A ban on most sales of dogs and cats in Maryland is back in court as part of a years-long battle over how to address inhumane treatment of potential pets.
Under the law, cats and dogs can only be sold by their original breeders, not by pet stores and middlemen. Pet stores in the state along with breeders and brokers from out of state have sued, saying Maryland is unfairly shutting them out of the market.
In an earlier version of the law, passed in 2018, animals could be sold by businesses that were not “open to the public.” But a loophole allowed pet stores to keep operating by appointment. To tighten restrictions further, an updated version of the law was signed last year making clear that any for-profit store cannot sell animals unless they were born there.
Maryland is one of several states that have taken steps to prevent sales from “puppy mills,” where dogs are bred in large numbers and with minimal care. Critics say that in addition to being cruel to the animals, these breeders are taking advantage of customers by selling them expensive dogs with potential health problems. California, Illinois, Maine and Washington have similar laws; a New York ban is awaiting the governor’s signature.
But pet stores, brokers and breeders argue Maryland’s law goes further, unconstitutionally interfering with interstate commerce by giving preferential treatment to local businesses.
“This is the primary distinction from any other local ordinances or the other four statewide bans that have gone into effect across the country,” attorney Meagan C. Borgerson said in an oral argument at the U.S. Court of Appeals for the 4th Circuit recently. “There is now no avenue for an out-of-state breeder to sell their dogs in the state of Maryland face-to-face with the Maryland consumer.”
The businesses also contend the ban is counterproductive, because Maryland residents can still buy dogs online from any seller and have them shipped into the state.
“There is a high likelihood that Marylanders will instead turn to less regulated sources, such as online marketplaces which are known to have a high incidence of fraud,” Pet Industry Joint Advisory Council President Michael Bober said in a testimonial.
“There was certainly no intent to corner the market in dogs,” Assistant Attorney General Ryan Dietrich said at oral argument. “Breeders in Maryland are limited in the same way that breeders out of state are limited.” For some residents, he noted, it might be easier to go to a breeder in Pennsylvania or Delaware than in Maryland.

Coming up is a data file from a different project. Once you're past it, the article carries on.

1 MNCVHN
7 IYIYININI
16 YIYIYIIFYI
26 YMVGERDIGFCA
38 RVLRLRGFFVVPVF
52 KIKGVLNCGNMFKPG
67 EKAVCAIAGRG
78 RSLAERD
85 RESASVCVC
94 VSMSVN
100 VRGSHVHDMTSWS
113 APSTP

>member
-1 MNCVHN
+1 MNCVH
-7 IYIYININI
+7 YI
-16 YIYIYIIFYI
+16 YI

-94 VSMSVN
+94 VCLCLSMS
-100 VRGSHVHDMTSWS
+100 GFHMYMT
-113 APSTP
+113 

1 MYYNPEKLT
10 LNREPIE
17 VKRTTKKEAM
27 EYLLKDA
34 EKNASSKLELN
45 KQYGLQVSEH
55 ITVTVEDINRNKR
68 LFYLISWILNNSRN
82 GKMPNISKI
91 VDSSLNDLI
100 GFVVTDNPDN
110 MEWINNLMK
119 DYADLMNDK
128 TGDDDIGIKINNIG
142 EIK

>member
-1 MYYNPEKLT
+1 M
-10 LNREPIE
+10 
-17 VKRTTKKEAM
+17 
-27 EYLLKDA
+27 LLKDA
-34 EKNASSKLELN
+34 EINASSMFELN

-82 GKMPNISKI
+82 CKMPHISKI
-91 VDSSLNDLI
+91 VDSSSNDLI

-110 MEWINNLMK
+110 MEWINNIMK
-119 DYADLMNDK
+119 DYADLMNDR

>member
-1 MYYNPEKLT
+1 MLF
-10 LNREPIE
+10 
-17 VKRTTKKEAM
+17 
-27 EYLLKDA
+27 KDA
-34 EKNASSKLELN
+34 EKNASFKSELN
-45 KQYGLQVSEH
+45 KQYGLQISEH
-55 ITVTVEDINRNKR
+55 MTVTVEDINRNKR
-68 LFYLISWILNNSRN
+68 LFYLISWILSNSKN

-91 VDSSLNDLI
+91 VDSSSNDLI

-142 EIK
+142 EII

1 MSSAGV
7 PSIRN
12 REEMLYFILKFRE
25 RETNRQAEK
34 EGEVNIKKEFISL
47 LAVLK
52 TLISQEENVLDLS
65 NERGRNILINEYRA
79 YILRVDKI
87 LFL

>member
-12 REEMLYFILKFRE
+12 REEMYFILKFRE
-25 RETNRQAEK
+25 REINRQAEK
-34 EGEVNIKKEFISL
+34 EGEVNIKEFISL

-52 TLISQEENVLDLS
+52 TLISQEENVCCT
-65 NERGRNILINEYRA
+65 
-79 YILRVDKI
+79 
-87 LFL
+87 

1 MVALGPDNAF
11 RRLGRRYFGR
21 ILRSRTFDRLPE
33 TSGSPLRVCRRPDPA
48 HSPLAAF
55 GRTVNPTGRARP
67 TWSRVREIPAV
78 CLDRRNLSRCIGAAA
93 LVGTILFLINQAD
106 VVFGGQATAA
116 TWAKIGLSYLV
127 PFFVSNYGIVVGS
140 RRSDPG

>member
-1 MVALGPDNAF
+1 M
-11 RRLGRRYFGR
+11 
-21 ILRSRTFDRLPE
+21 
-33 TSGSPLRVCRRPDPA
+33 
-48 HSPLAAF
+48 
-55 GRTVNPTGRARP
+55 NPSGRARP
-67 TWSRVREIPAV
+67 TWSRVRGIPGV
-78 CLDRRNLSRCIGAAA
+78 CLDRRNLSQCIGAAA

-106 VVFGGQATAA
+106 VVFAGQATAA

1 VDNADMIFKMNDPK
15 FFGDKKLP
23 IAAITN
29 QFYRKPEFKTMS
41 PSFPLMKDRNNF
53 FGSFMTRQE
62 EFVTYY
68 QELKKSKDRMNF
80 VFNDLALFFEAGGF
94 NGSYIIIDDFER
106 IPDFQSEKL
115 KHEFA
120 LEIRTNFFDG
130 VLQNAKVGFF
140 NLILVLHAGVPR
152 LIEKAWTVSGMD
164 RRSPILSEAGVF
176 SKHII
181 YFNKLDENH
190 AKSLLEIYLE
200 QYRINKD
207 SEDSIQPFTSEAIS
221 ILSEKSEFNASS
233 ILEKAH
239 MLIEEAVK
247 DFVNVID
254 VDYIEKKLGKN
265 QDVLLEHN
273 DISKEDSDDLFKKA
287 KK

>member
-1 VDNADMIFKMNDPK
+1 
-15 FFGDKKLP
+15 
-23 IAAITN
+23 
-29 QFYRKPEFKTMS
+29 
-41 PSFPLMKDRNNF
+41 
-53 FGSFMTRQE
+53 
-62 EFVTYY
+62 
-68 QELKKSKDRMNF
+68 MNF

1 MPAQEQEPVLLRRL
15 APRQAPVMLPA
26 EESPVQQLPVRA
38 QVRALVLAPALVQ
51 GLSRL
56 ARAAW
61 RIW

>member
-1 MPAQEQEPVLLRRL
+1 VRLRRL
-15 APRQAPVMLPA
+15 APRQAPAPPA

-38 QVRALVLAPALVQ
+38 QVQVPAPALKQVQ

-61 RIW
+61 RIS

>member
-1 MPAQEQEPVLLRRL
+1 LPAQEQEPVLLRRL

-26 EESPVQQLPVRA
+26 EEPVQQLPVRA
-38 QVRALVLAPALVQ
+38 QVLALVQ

The law’s supporters said they hope Marylanders will turn to shelters or breeders they can visit in person. Simply knowing a dog came from a breeder that is licensed by the U.S. Agriculture Department or even one with a clean inspection record is not enough, they argue, because of lax enforcement.
Inspections and citations under the Animal Welfare Act are on the rise after falling sharply during the Trump administration. But inspections resulting in citations are still half what they were in 2015, according to statistics from the Animal Welfare Institute.
“We’re not feeling any better today than we felt last year or two years ago,” about the USDA, said Nancy Blaney, Animal Welfare Institute’s government affairs director. “The best way to ensure that you’re not getting animals from terrible situations is just to not have them in the store.”
Blaney pointed to the case of Envigo, a facility breeding beagles for research in Virginia that was inspected five times and issued 74 citations over 10 months but allowed to continue operating until the Justice Department intervened. A subsequent civil settlement does not bar the company from breeding dogs in the future.
“That kind of tells you all you need to know about how seriously they take these things,” she said.
The earlier version of the law was upheld by the 4th Circuit, and a judge in a district court deemed this version constitutional.
“Plaintiffs appear to be exemplary breeders, brokers, and pet stores owners. They work hard to ensure that their puppies are raised and transported in humane, caring environments and purchased by responsible owners,” she wrote. “But, it is not the Court’s place to judge the wisdom or fairness of the State’s decision to pass the Act.”